The Tenth Inning
 The Tenth Inning Blog
Periodically, I will post new entries about current baseball topics.  The posts will typically be a mixture of commentary, history, facts, and stats.  Hopefully, they will provoke some  of your thoughts or emotions. Clicking on the word "Comments" associated with each post below will open a new dialog box to enter or retrieve any feedback.
It used to be the players were juiced, now it's the baseballs

When the historic home run race between Mark McGwire and Sammy Sosa occurred in 1998, we initially thought it was great for the game of baseball.  It provided excitement for fans perhaps not seen since Roger Maris was chasing the Babe’s 60-home run record in 1961.  There’s a home run craze going on now, with seemingly most of the MLB players getting a piece of the action this time around.


It turned out the players were juiced thirty years ago, but now it’s the baseballs that are creating the excitement.  There were more home runs hit in the month of May this year than any month in history.  This season is on a pace to see over 400 more home runs hit than last year.  It’s a trend that has been building for several years now.


Perhaps one of the best pieces of evidence it’s the baseball that causing the surge is Baseball America reported there’s also been a power explosion at the Triple-A level of the minor leagues.  It began using the major-league baseball this season rather than standard minor-league balls of the past.  Based on April’s games, Triple-A hitters homered every 29 plate appearances, which was a rate 49 percent more than in April 2018.


When initially challenged by experts over a year ago, MLB denied there was any change in the specifications for baseballs, maintaining that the balls were within approved manufacturing specifications.


The Commissioner’s Office later admitted there was “a drag issue” with the baseballs but didn’t quantify what caused it.


Scientists have contended that the physical characteristics of the ball have changed resulting in a significantly lower drag coefficient than that of previous years.


Astrophysicist Dr. Meredith Wills recently published in The Athletic her own independent study that evaluated the possible causes of a decrease in drag, including lower seams of the ball, smoother leather on the ball, a rounder ball, thicker laces on the ball, and a smaller ball.


Dr. Wills concluded that the decrease in drag could be traced to an increase in lace thickness, which inadvertently produced a rounder ball.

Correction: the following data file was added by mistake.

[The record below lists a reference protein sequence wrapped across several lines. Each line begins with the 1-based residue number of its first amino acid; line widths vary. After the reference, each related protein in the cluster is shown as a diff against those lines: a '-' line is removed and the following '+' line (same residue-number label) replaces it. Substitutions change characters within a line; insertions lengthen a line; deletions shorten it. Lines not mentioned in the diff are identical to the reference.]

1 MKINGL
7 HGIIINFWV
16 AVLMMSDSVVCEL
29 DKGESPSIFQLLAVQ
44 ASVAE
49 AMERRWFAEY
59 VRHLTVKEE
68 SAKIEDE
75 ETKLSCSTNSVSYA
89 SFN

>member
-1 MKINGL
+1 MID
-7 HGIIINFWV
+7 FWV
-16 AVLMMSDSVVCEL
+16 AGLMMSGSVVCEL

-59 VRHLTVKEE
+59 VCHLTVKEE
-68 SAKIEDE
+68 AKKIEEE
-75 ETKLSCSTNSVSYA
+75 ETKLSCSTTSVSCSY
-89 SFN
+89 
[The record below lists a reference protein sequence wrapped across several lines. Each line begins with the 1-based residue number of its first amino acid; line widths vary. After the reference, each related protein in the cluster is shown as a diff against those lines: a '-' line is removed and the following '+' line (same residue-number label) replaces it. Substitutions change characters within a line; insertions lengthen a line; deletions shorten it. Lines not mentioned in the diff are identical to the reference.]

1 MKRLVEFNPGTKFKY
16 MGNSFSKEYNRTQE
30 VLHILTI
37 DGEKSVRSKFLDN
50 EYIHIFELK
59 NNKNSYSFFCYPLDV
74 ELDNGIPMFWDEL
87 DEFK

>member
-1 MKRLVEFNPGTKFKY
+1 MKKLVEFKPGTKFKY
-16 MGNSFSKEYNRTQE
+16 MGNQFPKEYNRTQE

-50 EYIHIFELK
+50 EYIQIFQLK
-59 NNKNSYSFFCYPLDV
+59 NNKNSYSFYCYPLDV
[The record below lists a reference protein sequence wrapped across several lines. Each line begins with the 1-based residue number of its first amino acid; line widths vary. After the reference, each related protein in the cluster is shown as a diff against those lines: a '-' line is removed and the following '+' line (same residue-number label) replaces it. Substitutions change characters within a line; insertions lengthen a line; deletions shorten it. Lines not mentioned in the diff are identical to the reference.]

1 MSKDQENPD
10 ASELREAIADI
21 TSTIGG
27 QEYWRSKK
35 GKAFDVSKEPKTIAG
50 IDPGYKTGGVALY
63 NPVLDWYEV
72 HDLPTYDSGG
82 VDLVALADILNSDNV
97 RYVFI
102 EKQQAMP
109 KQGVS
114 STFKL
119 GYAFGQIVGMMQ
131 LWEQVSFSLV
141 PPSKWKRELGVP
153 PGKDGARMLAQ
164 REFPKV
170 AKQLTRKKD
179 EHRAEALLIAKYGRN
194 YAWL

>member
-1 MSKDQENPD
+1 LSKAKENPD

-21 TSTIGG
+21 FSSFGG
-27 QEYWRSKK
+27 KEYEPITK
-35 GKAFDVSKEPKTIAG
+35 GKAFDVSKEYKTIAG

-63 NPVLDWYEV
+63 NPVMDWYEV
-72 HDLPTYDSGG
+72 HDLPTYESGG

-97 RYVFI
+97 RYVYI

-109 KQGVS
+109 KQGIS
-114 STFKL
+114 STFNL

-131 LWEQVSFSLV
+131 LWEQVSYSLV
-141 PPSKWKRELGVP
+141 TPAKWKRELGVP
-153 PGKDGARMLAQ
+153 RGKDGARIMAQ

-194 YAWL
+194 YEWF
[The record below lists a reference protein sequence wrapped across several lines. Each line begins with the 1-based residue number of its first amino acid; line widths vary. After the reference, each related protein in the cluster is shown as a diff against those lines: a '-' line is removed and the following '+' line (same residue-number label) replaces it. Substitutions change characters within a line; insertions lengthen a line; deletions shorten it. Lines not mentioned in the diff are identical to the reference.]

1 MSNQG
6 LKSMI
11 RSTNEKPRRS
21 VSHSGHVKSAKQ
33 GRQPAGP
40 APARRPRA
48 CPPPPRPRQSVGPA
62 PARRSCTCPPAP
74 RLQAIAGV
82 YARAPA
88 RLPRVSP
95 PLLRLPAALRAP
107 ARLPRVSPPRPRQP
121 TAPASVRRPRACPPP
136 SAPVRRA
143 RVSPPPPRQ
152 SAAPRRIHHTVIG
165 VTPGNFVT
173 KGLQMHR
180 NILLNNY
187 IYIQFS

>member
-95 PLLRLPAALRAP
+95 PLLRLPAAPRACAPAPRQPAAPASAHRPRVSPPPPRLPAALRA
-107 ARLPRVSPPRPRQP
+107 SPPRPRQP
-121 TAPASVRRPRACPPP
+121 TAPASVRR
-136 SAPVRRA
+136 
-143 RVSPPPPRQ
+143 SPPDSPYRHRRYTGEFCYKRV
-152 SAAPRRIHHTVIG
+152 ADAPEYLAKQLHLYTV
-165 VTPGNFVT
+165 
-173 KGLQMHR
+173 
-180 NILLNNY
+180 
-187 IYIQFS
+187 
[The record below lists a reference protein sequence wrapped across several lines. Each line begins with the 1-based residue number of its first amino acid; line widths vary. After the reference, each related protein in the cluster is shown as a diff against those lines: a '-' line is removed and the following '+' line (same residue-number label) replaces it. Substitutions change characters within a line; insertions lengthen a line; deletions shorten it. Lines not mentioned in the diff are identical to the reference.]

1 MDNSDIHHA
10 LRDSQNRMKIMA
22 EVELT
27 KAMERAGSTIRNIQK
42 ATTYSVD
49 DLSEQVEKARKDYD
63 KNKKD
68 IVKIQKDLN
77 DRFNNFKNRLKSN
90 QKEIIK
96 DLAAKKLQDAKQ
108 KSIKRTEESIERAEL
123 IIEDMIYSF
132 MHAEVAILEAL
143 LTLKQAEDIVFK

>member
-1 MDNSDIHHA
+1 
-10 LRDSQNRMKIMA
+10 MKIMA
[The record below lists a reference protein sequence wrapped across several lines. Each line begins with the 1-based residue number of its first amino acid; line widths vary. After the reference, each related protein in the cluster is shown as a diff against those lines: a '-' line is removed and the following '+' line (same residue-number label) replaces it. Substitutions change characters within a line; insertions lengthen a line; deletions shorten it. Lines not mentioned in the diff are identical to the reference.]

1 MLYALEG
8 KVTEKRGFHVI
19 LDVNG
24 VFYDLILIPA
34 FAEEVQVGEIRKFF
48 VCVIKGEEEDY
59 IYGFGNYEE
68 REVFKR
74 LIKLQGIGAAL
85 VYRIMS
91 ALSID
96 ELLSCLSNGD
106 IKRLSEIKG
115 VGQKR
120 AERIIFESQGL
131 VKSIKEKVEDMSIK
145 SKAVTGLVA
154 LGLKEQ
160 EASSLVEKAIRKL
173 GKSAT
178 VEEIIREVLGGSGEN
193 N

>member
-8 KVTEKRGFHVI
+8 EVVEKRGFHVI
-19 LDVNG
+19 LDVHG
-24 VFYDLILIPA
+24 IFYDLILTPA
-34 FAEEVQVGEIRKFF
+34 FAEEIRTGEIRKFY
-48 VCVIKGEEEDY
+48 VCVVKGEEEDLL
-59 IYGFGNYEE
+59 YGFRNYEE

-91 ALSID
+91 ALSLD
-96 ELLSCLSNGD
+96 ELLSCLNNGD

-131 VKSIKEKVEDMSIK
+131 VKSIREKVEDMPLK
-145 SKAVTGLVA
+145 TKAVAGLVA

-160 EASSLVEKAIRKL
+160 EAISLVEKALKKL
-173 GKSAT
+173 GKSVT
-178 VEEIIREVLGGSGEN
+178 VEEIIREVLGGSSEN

It’s not as though baseballs have been illicitly altered.  They haven’t been knowingly “juiced” in the same sense that hitters in the Steroid Era were gaining unfair advantages by taking PEDs.  While it may be true any changes in the ball have been within the allowed range of specifications for major-league baseballs, even small changes have had an effect.  (Baseball Prospectus’s Robert Arthur asserted that a three percent change in drag coefficient can work to add about five fee to a well-hit fly ball, which in turn can increase home runs league wide by 10-15 percent.)  It perhaps suggests that the ranges for the manufacturing standards of baseballs are too permissive.


If the results of changes in the ball were indeed unintentional by Major League Baseball, they are certainly not complaining about the results it’s had with respect to the increased entertainment it has provided the sport.  It seems like a new home run milestone is being set by a player or a team every day, whether it involves the number home runs hit or the distance balls have travelled.


The small change in baseballs, in conjunction with a general change in hitting approach by many players focused on launch angle and exit velocity, is responsible for the surge in home runs.


The surge is fueling new interest in the game and is now largely defining MLB’s game, similar to the way the NFL’s offense has become pass-happy and the NBA is thriving on the three-pointer.


More players are putting up bigger offensive numbers, but that doesn’t necessarily mean they are overall better players than those from earlier days.  (Tommy La Stella of the Los Angeles Angels is averaging a home run once in every 19 at-bats so far this year, when he had averaged one in every 94 at-bats in his previous five MLB seasons.)  But no one seems to be worried about comparing stats from today with traditional marks from baseball history.


Perhaps the only negative of changes in the ball is that pitchers are getting battered more, as demonstrated by overall increases in earned run averages (ERA).  Pitchers have also complained about the balls causing more blisters.


It’s true the game needs more excitement nowadays.  The propensity for higher strikeouts and the pace of play issues need to be countered, and an increase in offense is a good way to accomplish that.


Let the balls fly out of the park!


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